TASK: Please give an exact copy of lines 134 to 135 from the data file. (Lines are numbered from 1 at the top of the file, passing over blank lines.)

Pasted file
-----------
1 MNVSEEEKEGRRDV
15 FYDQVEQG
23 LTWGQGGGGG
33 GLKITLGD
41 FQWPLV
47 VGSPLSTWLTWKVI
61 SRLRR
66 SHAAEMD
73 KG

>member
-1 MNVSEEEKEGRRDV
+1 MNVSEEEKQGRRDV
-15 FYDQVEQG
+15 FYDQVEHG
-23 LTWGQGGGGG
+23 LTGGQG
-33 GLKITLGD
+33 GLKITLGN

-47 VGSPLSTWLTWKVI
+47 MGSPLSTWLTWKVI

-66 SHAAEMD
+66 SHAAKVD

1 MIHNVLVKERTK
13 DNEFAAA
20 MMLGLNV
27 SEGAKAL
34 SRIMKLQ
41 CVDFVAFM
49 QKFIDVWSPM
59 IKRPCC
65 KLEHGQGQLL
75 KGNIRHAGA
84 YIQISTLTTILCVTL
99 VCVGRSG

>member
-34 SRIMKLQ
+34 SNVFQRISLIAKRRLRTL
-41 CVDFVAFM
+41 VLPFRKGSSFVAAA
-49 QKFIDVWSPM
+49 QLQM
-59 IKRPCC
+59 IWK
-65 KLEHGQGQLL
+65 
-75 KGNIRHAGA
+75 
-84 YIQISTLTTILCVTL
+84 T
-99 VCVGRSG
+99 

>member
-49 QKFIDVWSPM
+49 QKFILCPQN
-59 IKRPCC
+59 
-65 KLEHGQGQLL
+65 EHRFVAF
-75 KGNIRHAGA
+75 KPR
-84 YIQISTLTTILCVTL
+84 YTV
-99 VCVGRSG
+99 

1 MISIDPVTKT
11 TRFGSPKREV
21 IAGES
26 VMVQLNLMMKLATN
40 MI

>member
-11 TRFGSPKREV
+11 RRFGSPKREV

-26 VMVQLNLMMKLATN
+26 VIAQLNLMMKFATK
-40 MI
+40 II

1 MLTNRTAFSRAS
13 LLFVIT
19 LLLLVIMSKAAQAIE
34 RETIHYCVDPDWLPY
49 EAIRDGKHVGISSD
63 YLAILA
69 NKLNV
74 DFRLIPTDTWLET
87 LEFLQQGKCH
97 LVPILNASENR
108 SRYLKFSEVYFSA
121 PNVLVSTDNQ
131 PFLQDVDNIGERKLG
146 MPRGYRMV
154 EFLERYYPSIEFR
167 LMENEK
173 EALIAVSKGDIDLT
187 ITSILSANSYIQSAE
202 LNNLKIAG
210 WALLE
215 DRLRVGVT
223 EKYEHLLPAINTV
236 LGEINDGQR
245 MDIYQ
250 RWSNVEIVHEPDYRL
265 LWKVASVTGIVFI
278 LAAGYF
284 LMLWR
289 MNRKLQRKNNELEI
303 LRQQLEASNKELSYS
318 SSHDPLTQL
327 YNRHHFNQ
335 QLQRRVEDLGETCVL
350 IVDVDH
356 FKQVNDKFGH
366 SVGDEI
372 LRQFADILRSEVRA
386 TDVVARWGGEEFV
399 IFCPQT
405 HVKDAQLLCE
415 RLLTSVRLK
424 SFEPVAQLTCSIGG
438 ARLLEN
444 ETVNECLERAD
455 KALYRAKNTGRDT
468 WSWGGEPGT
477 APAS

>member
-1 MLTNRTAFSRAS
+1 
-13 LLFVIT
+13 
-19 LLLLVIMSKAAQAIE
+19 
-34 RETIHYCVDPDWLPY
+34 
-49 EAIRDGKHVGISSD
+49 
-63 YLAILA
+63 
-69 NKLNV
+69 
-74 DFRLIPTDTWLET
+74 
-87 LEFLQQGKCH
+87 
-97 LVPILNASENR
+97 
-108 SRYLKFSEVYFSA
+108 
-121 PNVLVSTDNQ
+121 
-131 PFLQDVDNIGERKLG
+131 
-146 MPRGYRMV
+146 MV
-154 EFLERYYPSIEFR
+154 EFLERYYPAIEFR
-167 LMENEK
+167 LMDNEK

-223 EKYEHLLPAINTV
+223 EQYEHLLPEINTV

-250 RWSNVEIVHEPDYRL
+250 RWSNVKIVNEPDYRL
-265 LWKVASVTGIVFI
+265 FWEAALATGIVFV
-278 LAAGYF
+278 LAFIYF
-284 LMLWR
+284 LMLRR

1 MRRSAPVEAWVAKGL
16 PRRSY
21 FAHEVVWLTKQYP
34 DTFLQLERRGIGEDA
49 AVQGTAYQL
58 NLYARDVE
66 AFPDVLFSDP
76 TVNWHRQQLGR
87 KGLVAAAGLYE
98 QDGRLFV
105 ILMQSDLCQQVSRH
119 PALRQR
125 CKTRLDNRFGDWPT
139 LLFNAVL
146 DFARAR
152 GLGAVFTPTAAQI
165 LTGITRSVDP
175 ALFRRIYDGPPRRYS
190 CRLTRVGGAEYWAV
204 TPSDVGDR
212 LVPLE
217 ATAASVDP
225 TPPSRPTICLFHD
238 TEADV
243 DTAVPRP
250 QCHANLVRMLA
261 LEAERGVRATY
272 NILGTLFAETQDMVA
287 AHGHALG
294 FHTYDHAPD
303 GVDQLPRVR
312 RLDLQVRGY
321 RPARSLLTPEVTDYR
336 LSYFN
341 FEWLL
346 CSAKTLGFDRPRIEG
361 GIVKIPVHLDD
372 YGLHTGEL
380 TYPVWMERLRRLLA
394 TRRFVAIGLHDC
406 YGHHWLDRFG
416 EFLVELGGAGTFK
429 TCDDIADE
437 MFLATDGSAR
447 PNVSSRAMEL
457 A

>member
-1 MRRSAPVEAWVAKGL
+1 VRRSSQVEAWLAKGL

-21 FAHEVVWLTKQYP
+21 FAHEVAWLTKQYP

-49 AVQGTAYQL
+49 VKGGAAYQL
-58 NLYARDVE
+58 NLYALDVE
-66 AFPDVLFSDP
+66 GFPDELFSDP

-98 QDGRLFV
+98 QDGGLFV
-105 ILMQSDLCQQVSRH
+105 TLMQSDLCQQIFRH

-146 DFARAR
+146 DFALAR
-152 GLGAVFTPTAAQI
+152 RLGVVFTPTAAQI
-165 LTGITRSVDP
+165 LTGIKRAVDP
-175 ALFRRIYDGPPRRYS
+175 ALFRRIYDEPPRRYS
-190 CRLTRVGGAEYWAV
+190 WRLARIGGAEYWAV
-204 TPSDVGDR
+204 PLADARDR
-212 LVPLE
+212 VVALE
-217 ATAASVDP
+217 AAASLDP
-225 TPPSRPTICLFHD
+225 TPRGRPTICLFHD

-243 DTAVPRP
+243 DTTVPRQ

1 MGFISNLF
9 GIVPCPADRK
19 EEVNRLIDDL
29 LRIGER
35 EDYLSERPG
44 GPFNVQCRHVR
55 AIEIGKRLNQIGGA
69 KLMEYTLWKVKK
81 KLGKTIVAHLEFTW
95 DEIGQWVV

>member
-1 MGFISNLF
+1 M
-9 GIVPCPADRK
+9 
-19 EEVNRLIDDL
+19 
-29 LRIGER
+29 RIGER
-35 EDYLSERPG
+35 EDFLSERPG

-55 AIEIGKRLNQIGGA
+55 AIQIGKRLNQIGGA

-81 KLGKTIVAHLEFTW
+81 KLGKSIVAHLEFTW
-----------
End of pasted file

+49 
-63 YLAILA